For the featured hike, start at the western edge of the parking lot, near the shady picnic area. California bays on Elderberry TrailEnter the park by the large metal gate, walk across the grass, then pass through the cattle gate on unsigned Elderberry Trail. Right away you'll get a sense of the trail quality. If the surface is squishy, muddy, and/or rutted, expect the same from the rest of the trail. To the east Chamise Trail is visible as it switchbacks uphill. Elderberry Trail crosses over (through may be a better word) the first of many seasonal creeks near a buckeye tree. After leveling out across a meadow, the trail passes a corral and reaches a signed junction, at 0.42 mile. Turn right to remain on Elderberry Trail.
     The trail climbs sharply uphill, first under coast live and black oak as well as California bays near a creek, then emerging into grassland with views up to the ridge. After the initial climb, the trail curves slightly south and tapers out a bit. The worst muddy sections occur where the trail dips down to shaded creek crossings, and then climbs back up. I've hiked through here when the mud has been that industrial strength shoes-sucked-off-your feet quality. View south along Upper Trail It's not too much fun, but those stretches are brief, and the trail returns to the grassland and all is forgiven, for now. Along the trail in spring you may see paintbrush, purple bush lupine, and California poppy. Sunny stretches harbor sagebrush, coffeeberry, and poison oak. Where the trail is deeply shaded, gooseberry bushes flourish along with nettles, beneath California bays and a few maples. At 1.19 miles, a shortcut path (not on the map) departs uphill to the right, leading to Cuesta Trail. Continue straight on Elderberry Trail, which continues to rise and fall through trees and grassland. Look for deer, coyote, and bobcat tracks at the muddy spots. Poor draining soil has resulted in a few landslides on both side of the trail in one or two places. Elderberry Trail crosses through a pretty California bay grove, then winds through the grassland and makes a final steep push to the ridge line. A few old big-leaf maples, somewhat out of place on the exposed hillside, stand downslope on the left. On a mid-April hike, I saw filaree, fiddleneck, California poppy, and creamcups on the hill to the right. Elderberry Trail ends at a signed junction at 1.85 miles. Cows on Upper TrailFrom the junction, savor the views east, of Mount Diablo. There's a short trail to the south that dead-ends at a belvedere, but take Upper Trail uphill to the right.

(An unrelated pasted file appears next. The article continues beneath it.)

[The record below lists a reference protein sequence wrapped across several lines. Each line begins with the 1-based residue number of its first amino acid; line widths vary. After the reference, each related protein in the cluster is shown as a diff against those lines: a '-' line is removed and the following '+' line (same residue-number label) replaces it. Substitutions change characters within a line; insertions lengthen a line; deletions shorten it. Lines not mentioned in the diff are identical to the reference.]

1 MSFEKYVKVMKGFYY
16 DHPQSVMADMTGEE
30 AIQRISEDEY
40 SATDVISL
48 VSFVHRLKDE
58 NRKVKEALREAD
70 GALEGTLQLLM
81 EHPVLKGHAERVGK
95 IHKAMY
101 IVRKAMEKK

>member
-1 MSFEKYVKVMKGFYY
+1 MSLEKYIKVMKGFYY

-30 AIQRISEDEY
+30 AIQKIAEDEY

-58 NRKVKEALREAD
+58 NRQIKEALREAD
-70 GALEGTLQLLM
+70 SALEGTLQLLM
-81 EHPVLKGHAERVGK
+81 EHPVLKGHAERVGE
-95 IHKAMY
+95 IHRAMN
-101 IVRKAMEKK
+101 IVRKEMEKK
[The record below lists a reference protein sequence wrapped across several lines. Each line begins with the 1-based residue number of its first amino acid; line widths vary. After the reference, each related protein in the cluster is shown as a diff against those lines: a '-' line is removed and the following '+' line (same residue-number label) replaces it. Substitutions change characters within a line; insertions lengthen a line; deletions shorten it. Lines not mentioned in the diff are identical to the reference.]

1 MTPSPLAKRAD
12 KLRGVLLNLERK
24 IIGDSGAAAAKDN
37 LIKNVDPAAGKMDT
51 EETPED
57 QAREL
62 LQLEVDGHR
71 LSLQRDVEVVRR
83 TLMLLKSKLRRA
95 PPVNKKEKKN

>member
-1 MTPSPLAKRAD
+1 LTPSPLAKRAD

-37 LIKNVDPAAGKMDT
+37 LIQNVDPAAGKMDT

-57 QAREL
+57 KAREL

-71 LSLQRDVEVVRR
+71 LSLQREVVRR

With unobstructed views to the southwest, Rocky Ridge is the best site for a glimpse of the East Bay M.U.D. property that is largely closed to the public. From this ridge soft-looking hills roll downhill to Upper San Leandro Reservoir, and end at Anthony Chabot Regional Park. A few trails are open to the public, but you must obtain a trail use permit from East Bay M.U.D. before heading out on any trails. I've been pinning to hike from Las Trampas to the Chabot Staging Area for a few years, but it's a long trek; about 9 miles one way.